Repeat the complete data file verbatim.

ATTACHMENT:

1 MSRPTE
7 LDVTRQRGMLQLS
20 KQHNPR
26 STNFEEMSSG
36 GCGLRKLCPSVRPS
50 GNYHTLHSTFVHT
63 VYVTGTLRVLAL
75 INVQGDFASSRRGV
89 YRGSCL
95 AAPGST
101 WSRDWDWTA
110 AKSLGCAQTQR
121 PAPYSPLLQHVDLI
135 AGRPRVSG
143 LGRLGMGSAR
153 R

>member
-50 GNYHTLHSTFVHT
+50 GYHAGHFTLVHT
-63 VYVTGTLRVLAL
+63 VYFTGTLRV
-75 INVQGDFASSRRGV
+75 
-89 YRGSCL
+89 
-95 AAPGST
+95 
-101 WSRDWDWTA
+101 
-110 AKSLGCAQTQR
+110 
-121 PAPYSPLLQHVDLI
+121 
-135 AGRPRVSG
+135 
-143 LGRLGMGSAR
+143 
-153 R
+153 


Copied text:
1 MSRPTE
7 LDVTRQRGMLQLS
20 KQHNPR
26 STNFEEMSSG
36 GCGLRKLCPSVRPS
50 GNYHTLHSTFVHT
63 VYVTGTLRVLAL
75 INVQGDFASSRRGV
89 YRGSCL
95 AAPGST
101 WSRDWDWTA
110 AKSLGCAQTQR
121 PAPYSPLLQHVDLI
135 AGRPRVSG
143 LGRLGMGSAR
153 R

>member
-50 GNYHTLHSTFVHT
+50 GYHAGHFTLVHT
-63 VYVTGTLRVLAL
+63 VYFTGTLRV
-75 INVQGDFASSRRGV
+75 
-89 YRGSCL
+89 
-95 AAPGST
+95 
-101 WSRDWDWTA
+101 
-110 AKSLGCAQTQR
+110 
-121 PAPYSPLLQHVDLI
+121 
-135 AGRPRVSG
+135 
-143 LGRLGMGSAR
+143 
-153 R
+153 